Washington, D.C. – Winners of the National Safety Council’s 2007 National Radon Action Month Poster Contest will have their work displayed as part of a campaign to raise awareness about the dangers of the radioactive gas and to encourage more people to test their homes for it. The poster contest was conducted in partnership with the U.S. Environmental Protection Agency and U.S. Department of Agriculture.
The winners, 6th-grader Mitch Nolte of Anniston, Ala., and 7th-grader Samantha Savage of Canastota, N.Y., will be recognized by the council at the EPA’s Radon Awards and Recognition Ceremony on Tuesday, Jan. 16.
Nolte, who attends Saks Middle School in Anniston, and Savage, a student at Otto Shortell Middle School in Wampsville, N.Y., along with the first- and second-place runners-up, won all-expense paid trips to Washington, D.C., to participate in the ceremony with their parents and teachers.
The ceremony is being held as part of activities during National Radon Action Month in January. The ceremony begins at 4 p.m. in the Great Hall (Green Room) in the Ariel Rios (North) Building, 1200 Pennsylvania Ave.
The EPA estimates that radon causes about 20,000 deaths from lung cancer in the United States every year. The U.S. Surgeon General has warned that radon is the second leading cause of lung cancer after cigarette smoking and the number one cause of lung cancer in non-smokers.
Radon is a naturally formed radioactive gas produced by decay of uranium in rock, soil and water. The colorless, odorless and tasteless gas can seep into buildings through cracks and other openings and can be found in all 50 states. The Surgeon General recommends that all homes, schools and other buildings be tested.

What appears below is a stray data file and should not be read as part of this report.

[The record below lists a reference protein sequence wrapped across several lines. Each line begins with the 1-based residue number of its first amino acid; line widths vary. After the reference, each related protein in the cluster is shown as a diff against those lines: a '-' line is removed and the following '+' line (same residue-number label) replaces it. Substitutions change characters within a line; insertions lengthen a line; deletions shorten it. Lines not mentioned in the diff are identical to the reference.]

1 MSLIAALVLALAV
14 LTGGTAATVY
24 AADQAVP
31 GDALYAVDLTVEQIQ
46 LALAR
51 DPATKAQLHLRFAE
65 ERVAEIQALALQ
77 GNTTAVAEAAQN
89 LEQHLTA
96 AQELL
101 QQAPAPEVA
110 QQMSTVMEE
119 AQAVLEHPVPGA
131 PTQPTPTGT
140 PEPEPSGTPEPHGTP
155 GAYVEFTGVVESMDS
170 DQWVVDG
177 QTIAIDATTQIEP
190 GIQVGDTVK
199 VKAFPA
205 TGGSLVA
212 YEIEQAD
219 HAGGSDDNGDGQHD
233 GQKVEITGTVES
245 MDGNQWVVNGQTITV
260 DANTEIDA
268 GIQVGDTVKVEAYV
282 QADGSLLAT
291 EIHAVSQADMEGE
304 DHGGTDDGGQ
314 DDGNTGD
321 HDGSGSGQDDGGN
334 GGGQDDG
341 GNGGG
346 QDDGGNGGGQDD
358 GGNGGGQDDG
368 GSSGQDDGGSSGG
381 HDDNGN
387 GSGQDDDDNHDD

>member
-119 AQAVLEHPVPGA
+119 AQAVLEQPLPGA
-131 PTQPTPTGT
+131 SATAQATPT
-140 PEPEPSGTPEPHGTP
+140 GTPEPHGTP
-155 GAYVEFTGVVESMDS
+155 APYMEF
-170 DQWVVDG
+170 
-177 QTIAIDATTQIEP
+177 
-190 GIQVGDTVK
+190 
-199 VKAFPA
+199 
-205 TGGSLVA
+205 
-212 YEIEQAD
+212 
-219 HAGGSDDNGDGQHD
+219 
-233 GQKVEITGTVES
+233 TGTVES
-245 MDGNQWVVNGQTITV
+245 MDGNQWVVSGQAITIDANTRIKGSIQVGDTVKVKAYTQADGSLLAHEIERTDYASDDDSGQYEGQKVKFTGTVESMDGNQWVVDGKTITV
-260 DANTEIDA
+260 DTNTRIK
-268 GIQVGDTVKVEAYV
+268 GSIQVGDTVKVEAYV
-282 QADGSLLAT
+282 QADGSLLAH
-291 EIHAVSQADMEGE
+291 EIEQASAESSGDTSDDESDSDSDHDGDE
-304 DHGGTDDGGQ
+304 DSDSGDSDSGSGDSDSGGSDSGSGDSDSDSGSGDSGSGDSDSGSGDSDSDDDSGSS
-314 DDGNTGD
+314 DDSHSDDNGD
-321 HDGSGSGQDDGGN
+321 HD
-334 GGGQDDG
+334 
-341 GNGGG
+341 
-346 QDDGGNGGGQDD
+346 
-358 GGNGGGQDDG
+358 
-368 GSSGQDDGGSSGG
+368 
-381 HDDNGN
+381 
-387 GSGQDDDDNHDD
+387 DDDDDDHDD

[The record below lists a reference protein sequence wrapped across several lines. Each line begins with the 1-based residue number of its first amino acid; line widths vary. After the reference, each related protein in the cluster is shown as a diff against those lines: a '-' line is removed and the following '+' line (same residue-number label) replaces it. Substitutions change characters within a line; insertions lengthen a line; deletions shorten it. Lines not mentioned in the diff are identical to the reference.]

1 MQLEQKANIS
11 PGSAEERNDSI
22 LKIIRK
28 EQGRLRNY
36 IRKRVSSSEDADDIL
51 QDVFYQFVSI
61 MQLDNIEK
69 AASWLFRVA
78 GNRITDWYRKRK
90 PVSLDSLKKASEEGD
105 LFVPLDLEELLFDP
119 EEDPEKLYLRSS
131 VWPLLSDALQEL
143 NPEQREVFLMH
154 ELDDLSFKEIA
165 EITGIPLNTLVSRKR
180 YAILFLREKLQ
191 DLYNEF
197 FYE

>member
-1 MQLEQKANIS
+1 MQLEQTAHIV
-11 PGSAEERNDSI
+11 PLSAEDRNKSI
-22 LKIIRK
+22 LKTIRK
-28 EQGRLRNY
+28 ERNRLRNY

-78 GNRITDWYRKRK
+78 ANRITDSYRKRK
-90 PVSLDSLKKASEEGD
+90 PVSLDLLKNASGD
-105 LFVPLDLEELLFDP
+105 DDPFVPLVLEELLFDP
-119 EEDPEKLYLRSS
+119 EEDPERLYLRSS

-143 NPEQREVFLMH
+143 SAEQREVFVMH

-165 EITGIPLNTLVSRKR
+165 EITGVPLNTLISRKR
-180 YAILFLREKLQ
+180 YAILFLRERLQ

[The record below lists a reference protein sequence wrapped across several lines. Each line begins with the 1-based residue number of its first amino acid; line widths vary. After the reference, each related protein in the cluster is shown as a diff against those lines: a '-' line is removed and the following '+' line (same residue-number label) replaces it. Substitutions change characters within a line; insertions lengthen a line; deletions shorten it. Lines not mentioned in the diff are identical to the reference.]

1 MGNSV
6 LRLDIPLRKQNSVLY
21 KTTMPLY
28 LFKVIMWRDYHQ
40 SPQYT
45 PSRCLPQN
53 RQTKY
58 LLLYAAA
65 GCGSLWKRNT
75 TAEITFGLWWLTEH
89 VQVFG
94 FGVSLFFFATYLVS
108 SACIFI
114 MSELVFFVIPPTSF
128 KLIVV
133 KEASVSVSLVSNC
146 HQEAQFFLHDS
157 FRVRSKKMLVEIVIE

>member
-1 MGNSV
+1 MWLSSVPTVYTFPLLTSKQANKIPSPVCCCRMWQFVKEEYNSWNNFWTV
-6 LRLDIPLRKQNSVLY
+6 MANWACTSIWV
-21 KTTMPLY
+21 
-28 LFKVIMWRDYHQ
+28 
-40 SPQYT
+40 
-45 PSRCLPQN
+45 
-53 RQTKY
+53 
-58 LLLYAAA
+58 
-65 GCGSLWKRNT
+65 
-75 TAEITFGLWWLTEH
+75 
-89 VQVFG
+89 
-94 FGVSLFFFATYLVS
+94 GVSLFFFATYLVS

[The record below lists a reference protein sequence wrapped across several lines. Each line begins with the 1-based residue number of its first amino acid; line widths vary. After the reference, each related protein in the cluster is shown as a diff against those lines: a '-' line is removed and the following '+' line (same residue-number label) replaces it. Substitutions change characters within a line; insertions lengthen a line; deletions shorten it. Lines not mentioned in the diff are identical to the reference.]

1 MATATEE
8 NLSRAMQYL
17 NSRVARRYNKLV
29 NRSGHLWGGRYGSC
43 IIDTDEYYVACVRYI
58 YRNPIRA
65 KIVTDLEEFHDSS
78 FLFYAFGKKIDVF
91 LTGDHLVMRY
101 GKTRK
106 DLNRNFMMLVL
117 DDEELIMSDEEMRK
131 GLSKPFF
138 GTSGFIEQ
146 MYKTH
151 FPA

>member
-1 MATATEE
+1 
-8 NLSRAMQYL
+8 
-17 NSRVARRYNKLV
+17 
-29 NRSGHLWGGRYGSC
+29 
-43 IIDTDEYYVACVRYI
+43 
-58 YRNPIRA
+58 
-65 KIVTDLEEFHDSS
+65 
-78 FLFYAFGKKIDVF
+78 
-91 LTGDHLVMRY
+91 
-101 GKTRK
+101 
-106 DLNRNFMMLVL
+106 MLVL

“Nearly one out of every 15 homes has a radon level that the EPA considers elevated,” said Alan C. McMillan, president and CEO of NSC. “Fortunately, testing for radon is easy, inexpensive and effective.”
Families can purchase test kits or learn more about radon by calling the National Radon Helpline at (800) 55-RADON (557-2366) or visiting NSC's Website www.nsc.org where a coupon for test kits can be downloaded.
More than 750 posters were entered into the contest from children ages 9-14, and posters were judged in two categories, computer-generated and hand-drawn. Savage’s computer-generated poster and Nolte’s hand-drawn poster will be displayed during the awards ceremony and can be seen at NSC's Website. First-place winning posters of the state, territories and tribal nations are also posted on the Web site.
The posters were first submitted at the state level and the state winners and two runners-up in each state, territory and tribal nation were entered into the national competition.
The National Safety Council (www.nsc.org) saves lives by preventing injuries and deaths at work, in homes and communities, and on the roads, through leadership, research, education and advocacy.